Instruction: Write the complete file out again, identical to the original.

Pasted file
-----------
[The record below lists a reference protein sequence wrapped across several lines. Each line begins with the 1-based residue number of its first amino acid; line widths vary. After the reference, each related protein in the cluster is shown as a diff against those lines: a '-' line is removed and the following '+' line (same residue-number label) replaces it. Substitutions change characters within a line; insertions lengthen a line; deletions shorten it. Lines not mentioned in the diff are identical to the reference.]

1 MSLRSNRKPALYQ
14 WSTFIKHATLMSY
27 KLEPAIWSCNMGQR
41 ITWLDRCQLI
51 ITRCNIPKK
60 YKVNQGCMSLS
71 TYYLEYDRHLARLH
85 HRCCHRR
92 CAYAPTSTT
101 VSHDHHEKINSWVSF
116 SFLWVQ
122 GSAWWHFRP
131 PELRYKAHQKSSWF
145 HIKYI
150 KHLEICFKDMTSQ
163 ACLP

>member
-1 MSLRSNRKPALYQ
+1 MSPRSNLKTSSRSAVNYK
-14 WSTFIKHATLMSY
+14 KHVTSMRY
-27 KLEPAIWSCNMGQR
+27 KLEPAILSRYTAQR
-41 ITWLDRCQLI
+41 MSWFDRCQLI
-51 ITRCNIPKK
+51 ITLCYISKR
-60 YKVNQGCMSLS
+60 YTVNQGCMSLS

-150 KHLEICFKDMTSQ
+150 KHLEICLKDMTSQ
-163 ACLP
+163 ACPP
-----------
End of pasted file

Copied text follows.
[The record below lists a reference protein sequence wrapped across several lines. Each line begins with the 1-based residue number of its first amino acid; line widths vary. After the reference, each related protein in the cluster is shown as a diff against those lines: a '-' line is removed and the following '+' line (same residue-number label) replaces it. Substitutions change characters within a line; insertions lengthen a line; deletions shorten it. Lines not mentioned in the diff are identical to the reference.]

1 MSLRSNRKPALYQ
14 WSTFIKHATLMSY
27 KLEPAIWSCNMGQR
41 ITWLDRCQLI
51 ITRCNIPKK
60 YKVNQGCMSLS
71 TYYLEYDRHLARLH
85 HRCCHRR
92 CAYAPTSTT
101 VSHDHHEKINSWVSF
116 SFLWVQ
122 GSAWWHFRP
131 PELRYKAHQKSSWF
145 HIKYI
150 KHLEICFKDMTSQ
163 ACLP

>member
-1 MSLRSNRKPALYQ
+1 MSPRSNLKTSSRSAVNYK
-14 WSTFIKHATLMSY
+14 KHVTSMRY
-27 KLEPAIWSCNMGQR
+27 KLEPAILSRYTAQR
-41 ITWLDRCQLI
+41 MSWFDRCQLI
-51 ITRCNIPKK
+51 ITLCYISKR
-60 YKVNQGCMSLS
+60 YTVNQGCMSLS

-150 KHLEICFKDMTSQ
+150 KHLEICLKDMTSQ
-163 ACLP
+163 ACPP